If you’re going to plan a writing retreat, you’ve got to get rid of the distractions.One of the biggest obstacles to good writing is that pesky need to eat. Here, our Head Chef (my incredibly talented wife, Renée White), enlightens you about the challenges faced by the cooks.
So you’ve got your writers’ retreat going, but what do you do from there? Without a structure, the whole thing will deteriorate into drinking and board games. Yes, I know you’re all a bunch of nerds.
This post is all about supporting the goals listed in my first article. If you haven’t read it, I suggest you take a few minutes and head that way. If you’re ready to move onto the next topic, learn about the food requirements. Continue reading How to Plan a Writing Retreat, Part 2: The Schedule
So you’d like to plan a writing retreat. Good, because an effective retreat is like Disneyland with no lines, unlimited food, no screaming kids and only interesting people. Oh, and you don’t have to go outside.
But you’re going to need some goals. Let me help you with that. Continue reading How to Plan a Writing Retreat, Part 1: Goals and Rules
When I was in middle school, I didn’t get along with my classmates. I was miserable, but relatively smart. I was bullied. I got in fights sometimes. I don’t know anyone who did well in middle school, but I really sucked.
Then, I learned about the math and science program at a boarding school in Birmingham. I studied, applied and got in, after a grueling set of exams and interviews. I was just so happy to be away from the horrible place I’d been living. I’d say I burned all of my bridges before I moved away, but I didn’t have any.
Once at the boarding school, however, I pissed away all the good things that had been given to me, and I failed out. Okay, so I withdrew before I could fail out, but that’s a technicality. Now, whenever I meet a scientist, I think, “I could’ve been one of you, if I wasn’t so lazy in high school.” I used to feel compelled to prove myself. Continue reading I’m scared of blowing it.
Shutting one’s mouth is more important than sheer craft.
Continue reading A Writer’s Most Important Skill: Listening
My heart is full and my life is good. Solaris officially announced that my book, EVERY MOUNTAIN MADE LOW, will debut in 2016.
Featuring Pullman-esque world building and set in a future Alabama city known as ‘The Hole,’ Every Mountain Made Low tells the story of Loxley, a young autistic woman whose family have the ability to see the restless dead. But for Loxley, the spirits of the deceased can see her back; they’re drawn to her like a bright fire, and their lightest touch leaves her with painful wounds. She avoids them as best she can, but she can’t say no to the spectre of Nora, her only friend, who was alive just hours ago. Swearing to take blood for blood and find her friend’s killer, she finds herself drawn into a conspiracy that will see her hunted down by the brutal enforcer of the corporate interests who reign over the hellish city.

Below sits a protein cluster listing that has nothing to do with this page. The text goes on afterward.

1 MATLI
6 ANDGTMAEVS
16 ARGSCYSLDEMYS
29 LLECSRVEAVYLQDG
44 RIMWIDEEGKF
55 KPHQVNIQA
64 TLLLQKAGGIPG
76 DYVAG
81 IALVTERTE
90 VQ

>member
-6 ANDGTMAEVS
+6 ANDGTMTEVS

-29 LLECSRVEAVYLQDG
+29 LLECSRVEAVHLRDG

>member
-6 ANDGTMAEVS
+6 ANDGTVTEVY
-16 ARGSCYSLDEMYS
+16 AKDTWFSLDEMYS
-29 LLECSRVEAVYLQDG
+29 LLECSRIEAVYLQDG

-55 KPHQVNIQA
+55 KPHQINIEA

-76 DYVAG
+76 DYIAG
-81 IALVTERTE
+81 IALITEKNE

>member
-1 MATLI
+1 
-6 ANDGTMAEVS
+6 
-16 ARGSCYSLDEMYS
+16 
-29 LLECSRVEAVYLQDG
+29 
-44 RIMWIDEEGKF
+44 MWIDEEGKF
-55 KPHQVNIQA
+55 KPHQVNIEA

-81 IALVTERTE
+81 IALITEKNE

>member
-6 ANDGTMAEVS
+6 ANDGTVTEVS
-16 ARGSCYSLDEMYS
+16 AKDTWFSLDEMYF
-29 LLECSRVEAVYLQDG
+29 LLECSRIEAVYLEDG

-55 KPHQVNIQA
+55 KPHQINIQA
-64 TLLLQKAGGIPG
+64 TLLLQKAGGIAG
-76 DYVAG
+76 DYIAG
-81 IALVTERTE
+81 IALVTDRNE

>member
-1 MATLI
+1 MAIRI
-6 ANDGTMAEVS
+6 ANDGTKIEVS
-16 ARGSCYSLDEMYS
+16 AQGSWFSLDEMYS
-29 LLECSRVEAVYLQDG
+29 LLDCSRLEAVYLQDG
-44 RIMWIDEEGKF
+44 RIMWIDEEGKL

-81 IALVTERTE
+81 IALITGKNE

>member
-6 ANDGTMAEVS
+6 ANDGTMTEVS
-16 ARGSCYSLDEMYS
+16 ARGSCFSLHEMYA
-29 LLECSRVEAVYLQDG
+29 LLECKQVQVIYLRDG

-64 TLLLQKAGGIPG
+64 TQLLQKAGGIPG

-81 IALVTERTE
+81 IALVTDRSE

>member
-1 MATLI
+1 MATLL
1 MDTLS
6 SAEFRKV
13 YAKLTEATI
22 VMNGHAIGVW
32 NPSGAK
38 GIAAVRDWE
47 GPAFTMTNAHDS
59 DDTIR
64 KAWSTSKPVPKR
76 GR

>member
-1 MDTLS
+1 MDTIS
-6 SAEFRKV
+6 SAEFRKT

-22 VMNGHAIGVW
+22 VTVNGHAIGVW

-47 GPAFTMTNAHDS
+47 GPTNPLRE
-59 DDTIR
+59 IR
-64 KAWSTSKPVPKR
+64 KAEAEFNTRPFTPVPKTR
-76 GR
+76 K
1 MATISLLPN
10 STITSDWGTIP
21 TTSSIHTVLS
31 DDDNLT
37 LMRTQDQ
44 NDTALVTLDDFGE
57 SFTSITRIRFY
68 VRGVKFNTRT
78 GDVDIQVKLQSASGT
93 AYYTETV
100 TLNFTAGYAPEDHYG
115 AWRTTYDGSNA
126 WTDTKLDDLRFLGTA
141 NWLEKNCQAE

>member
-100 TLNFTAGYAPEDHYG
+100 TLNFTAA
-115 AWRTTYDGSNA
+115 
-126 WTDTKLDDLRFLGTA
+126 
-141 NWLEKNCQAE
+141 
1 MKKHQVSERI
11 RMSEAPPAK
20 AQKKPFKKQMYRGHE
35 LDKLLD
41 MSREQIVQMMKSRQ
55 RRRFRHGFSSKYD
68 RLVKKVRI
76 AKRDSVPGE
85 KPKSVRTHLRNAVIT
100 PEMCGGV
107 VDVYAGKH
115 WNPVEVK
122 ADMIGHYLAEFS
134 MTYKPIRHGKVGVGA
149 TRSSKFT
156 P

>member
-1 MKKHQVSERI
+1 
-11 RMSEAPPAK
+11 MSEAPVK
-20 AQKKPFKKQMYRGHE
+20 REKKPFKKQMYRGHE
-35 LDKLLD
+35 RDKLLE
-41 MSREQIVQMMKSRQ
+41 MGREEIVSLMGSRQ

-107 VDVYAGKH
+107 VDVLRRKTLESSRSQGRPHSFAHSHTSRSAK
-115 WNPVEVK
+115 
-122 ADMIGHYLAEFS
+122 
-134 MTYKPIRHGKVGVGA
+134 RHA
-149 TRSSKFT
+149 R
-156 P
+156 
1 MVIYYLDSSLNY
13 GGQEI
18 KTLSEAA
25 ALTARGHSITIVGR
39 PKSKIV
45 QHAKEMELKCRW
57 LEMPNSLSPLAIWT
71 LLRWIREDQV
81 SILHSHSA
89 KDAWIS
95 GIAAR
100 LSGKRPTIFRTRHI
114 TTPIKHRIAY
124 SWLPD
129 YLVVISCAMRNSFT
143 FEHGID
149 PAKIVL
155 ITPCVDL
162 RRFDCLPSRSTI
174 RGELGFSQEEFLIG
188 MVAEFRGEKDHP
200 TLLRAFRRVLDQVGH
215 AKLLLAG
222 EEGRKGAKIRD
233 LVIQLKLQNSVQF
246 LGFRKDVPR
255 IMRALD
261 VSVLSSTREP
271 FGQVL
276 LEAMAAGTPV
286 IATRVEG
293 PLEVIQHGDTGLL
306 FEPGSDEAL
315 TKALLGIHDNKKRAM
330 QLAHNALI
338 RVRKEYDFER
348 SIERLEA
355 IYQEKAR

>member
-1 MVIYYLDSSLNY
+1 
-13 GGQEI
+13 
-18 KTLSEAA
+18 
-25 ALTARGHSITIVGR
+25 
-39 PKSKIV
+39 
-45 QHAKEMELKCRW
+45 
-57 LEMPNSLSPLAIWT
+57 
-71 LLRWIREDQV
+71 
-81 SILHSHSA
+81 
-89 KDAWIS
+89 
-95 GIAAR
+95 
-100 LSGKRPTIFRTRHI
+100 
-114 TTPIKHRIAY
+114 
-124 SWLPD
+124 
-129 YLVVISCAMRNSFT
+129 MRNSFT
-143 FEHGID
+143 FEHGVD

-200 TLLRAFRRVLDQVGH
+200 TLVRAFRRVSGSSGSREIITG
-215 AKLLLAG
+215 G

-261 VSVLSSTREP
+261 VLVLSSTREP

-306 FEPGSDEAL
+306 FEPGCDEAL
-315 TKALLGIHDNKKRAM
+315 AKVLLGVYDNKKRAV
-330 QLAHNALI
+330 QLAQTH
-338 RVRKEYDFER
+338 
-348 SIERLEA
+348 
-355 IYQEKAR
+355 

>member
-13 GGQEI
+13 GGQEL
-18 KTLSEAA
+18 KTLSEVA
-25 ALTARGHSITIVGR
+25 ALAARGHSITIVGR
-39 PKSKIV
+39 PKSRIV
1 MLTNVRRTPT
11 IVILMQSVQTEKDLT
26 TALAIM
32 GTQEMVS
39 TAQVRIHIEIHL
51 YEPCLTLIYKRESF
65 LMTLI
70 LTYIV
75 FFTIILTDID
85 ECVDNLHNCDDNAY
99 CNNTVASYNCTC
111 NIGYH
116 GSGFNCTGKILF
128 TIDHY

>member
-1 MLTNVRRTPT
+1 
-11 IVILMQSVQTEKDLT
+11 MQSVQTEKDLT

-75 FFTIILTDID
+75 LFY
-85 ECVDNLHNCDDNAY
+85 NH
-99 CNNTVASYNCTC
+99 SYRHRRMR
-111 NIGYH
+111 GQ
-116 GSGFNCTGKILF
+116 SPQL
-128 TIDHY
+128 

For every GEARHEART fan who wondered what happened to my writing career, there’s the answer. I thank you all for graciously sticking with me on my journey.
For all of my friends who read my stories and gave encouraging words, thank you. For my agent, who exhibited many forms of genius during this sale, thank you.
Most of all, thanks to my wife and parents for taking care of me during my writing career. We’re at the beginning, but I’m sure I’ll impose on you again soon!
The anti-vax movement contains more collateral damage than just its uninformed members.
I love writing to music. I carefully curate my playlists for each book, for each mood. For example, I’m working on a space opera right now, and so I’ve selected several bits of electronica for intense scenes, for ambient scenes and sad scenes. I keep it carefully compartmentalized for emotional content. There’s no point in getting super amped-up if I’m supposed to be writing a quiet confessional. Likewise, sad piano music wouldn’t get me through a laser-strewn dogfight.
While I share almost all of their inclinations, the mainstream skeptics movement is too caustic for my tastes, often ignoring any information that doesn’t suit its needs.